A PRISON officer who blew the whistle on security failings has been sacked.

Kim Lennon, who had been an officer at Lewes prison for ten years, claims she was dismissed on Tuesday during a meeting with governor Jim Bourke.

She has told The Argus she was sacked on the grounds that she "put the prison in danger" by revealing security cameras in the prison were not working properly.

The Argus exclusively reported that allegation in August last year along with concerns over dilapidated staff numbers and rife drug use.

We can now reveal that an official report into the Sussex jail raises the same concerns.

Following her dismissal this week Ms Lennon said she did not regret speaking to The Argus.

She said: "I stand by what I said. Those cameras were not working and if anyone put the prison in danger then they did by not having working cameras.

"So many prison officers don't feel they can speak out, so I feel having come this far I have to continue.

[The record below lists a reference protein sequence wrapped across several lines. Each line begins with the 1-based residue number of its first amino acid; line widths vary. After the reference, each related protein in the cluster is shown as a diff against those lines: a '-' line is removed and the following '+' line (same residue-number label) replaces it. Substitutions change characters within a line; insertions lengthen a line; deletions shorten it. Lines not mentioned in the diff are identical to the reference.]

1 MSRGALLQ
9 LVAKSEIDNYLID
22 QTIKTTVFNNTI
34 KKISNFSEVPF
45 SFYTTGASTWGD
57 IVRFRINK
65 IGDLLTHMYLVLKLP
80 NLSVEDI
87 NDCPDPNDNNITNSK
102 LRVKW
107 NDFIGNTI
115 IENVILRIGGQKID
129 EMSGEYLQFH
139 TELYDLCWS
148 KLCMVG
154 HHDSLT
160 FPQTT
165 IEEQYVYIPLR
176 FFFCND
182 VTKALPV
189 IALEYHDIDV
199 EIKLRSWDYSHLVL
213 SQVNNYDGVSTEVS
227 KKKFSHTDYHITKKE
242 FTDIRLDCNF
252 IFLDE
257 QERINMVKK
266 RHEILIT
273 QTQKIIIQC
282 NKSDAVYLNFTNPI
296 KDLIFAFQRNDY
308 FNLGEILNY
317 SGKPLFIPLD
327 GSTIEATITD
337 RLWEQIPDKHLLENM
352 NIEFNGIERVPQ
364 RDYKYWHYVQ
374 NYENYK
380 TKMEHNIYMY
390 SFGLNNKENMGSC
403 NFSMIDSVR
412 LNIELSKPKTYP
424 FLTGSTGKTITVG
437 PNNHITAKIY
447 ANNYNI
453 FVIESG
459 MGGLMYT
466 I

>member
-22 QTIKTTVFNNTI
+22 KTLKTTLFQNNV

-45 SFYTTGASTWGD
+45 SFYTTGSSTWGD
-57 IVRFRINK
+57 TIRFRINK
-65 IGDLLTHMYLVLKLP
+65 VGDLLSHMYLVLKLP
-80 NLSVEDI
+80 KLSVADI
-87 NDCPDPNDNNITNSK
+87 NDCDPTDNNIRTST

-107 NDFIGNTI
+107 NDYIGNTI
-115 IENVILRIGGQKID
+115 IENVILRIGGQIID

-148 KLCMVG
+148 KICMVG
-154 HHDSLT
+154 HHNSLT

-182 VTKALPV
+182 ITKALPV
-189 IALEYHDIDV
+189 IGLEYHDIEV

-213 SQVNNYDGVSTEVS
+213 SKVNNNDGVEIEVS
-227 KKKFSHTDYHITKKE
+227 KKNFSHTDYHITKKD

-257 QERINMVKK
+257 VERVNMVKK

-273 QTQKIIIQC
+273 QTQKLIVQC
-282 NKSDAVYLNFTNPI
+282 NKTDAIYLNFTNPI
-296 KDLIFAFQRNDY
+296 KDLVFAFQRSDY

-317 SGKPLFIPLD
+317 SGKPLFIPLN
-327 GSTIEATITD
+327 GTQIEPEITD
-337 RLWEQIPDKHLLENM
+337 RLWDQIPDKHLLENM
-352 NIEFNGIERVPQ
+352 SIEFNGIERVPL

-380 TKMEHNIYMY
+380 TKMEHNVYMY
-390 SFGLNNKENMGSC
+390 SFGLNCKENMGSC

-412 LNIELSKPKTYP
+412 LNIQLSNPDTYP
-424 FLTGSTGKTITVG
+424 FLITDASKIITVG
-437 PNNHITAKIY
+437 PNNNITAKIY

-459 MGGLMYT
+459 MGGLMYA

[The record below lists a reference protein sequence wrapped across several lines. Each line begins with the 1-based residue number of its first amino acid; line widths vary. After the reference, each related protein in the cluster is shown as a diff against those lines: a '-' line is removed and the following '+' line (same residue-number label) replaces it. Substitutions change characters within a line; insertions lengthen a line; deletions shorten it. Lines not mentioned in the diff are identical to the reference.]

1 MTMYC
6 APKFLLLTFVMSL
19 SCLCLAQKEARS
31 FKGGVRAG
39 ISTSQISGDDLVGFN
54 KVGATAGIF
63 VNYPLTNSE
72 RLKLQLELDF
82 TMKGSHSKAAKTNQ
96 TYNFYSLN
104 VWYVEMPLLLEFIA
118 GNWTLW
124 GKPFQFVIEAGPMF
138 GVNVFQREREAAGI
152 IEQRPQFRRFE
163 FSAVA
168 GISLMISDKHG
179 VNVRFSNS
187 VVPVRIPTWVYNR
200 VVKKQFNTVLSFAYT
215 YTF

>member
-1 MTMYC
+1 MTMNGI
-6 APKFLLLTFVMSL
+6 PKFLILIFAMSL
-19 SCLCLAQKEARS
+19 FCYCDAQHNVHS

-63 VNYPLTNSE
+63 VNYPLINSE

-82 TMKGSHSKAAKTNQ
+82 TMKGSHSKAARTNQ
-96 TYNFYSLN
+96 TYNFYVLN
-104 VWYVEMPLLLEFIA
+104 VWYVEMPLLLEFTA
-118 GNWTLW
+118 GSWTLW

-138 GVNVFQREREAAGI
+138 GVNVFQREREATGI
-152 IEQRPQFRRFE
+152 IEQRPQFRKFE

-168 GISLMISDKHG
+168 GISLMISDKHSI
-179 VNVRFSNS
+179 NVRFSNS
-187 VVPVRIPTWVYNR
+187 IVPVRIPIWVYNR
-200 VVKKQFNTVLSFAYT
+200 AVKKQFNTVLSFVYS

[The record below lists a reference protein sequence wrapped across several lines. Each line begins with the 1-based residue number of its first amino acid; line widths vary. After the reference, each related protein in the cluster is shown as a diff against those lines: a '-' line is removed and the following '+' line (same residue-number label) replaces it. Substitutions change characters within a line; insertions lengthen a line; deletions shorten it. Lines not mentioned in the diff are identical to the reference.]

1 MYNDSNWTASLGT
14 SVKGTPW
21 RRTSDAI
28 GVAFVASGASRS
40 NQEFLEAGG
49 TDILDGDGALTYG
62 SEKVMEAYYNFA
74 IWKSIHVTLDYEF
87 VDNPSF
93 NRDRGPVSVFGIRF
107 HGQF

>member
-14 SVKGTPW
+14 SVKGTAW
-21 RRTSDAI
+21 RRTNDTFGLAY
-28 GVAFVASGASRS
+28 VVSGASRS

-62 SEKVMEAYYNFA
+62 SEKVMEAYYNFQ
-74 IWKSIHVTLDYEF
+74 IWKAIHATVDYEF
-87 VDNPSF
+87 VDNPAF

"I had to speak to The Argus in the first place because no one else was listening."

Ms Lennon said the unmonitored security cameras were contributing to high drug use in the jail.

She also said the staffing shortages raised concerns over staff and inmate safety and low morale.

Ms Lennon also said there had been a rise in suicides and claimed there was a lack of support for officers who discovered inmates' bodies.

An official report into conditions at the prison from the Independent Monitoring Board has since raised the same concerns.

The report found rates of violence, self harm and drug use had risen during 2014.

It also said there had been a period of instability from April to September 2014 which had caused "significant concern" and "still frequent signs of unrest".

The independent body also said there was a high level of staff sickness and staff shortages.

Just four days after blowing the whistle Ms Lennon received a letter from then prison governor Nigel Foote telling her he had ordered an investigation due to allegations she had “failed to meet the required standards of behaviour expected of staff”.